'Firefighting plane could have come to Israel sooner'

Representative of US aircraft company said he offered to send "Super Tanker" to Israel on first day of fire; PMO denies gov't initially refused.

December 14, 2010 17:51
2 minute read.
AN IDF soldier watches the firefighting operation

Carmel Firefighting Plane 311. (photo credit: Associated Press)


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An Israeli representative of the US "Evergreen" company that owns firefighting aircraft announced that already on the first day of the outbreak of the Carmel fire, he turned to the Israeli Foreign Ministry to offer help and claims that he was turned away.

Yoram Gavron said, "They told me they do not work with private companies."

Actions Speak Louder than Words
Comptroller accepts PM's request to probe Carmel fire

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Gavron then claimed he heard that Prime Minister Binyamin Netanyahu ordered his military secretary to find information about the aircraft on Google long after his initial offer to send Israel the "Super Tanker," one of the world's largest fire extinguishing planes.

The plane only arrived the weekend following the outbreak of the fire, after the government submitted an order to the US company asking for the aircraft.

Gavron told Israel Radio that if the transfer of the plane did not linger on approval from the government, the plane's arrival, the damage in the Carmel would have been smaller.

The "Super Tanker" crew still remains in Israel and is expected to return to the US Wednesday.

The Prime Minister's Office denied the accusations that the government had initially  refused to rent the company's Super Tanker firefighting aircraft.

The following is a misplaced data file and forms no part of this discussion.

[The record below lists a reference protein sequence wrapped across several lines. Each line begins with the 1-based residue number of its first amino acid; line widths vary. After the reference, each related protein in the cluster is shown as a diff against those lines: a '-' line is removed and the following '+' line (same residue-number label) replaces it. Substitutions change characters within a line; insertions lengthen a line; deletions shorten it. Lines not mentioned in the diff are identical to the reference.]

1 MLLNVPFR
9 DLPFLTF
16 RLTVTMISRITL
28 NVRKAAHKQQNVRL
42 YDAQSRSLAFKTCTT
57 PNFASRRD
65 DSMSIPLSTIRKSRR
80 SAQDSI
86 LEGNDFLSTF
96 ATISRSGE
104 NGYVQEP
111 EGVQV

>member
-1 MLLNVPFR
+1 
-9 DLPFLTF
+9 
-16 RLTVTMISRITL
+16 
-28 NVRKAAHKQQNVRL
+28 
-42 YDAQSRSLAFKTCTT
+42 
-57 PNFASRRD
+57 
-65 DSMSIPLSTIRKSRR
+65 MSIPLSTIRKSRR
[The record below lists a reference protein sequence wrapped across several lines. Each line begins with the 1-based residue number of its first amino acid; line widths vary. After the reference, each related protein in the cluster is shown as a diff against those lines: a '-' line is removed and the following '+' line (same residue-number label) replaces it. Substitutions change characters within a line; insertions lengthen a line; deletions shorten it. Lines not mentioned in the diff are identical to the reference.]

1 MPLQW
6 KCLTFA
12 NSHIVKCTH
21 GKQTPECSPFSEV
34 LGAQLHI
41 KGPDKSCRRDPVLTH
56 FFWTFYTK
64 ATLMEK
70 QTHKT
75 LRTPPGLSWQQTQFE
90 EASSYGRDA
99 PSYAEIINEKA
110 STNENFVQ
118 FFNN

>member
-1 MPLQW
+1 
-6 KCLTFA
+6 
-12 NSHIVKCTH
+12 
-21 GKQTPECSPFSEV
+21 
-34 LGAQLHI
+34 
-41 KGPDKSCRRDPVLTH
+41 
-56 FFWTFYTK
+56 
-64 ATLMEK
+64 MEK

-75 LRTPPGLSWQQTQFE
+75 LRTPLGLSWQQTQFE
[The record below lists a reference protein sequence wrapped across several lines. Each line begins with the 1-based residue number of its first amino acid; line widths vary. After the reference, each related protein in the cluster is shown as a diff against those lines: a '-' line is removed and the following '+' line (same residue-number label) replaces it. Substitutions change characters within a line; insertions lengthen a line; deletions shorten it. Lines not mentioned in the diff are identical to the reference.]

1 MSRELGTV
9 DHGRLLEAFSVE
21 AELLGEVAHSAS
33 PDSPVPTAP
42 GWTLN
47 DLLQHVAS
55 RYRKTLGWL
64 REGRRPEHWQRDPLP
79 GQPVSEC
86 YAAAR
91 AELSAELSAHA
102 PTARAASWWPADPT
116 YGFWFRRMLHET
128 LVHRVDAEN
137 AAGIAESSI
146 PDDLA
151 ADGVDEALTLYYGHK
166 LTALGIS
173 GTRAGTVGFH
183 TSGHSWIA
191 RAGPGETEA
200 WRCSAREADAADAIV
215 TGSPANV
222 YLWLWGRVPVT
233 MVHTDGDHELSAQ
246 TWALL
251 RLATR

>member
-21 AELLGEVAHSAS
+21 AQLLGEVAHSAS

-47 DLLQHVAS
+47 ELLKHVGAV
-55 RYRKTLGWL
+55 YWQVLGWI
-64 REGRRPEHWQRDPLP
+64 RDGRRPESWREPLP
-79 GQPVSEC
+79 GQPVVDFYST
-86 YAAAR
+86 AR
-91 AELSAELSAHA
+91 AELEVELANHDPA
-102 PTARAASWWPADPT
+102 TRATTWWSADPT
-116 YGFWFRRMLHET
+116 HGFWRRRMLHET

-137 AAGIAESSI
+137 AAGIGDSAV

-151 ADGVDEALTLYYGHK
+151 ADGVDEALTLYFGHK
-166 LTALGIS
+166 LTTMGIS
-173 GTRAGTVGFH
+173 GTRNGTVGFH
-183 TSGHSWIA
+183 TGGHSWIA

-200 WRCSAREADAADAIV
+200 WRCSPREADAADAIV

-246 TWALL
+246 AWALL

"The prime minister's military secretary, Maj.-Gen. Yohanan Locker, who found out about the plane, made the prime minister aware of its existence on the first day of the fire, Thursday evening. Netanyahu instructed Locker to order the plane and, in fact, contact was made with EverGreen, the firefighting plane's owner, on Thursday night at 10:00 PM.," a statement from the PMO said.

In related news, State Comptroller Micha Lindenstraus accepted Prime Minister Binyamin Netanyahu's request on Tuesday to investigate the Carmel Fire. Netanyahu made the request in a meeting he convened in his office of the ministerial committee on governmental oversight, which is headed by Justice Minister Yaakov Neeman.

Netanyahu's office said Lindenstraus would submit his report to the government as soon as possible within the next four months. The ministerial committee gave relevant government ministries three months to report to Lindenstraus about changes they were making to fix problems and inadequacies that were revealed in his report last week about the deficiencies in Israel's fire service.The Knesset State Control Committee on Tuesday was discussing the possibility of establishing a state inquiry into the events surrounding last week's fatal Carmel fires.

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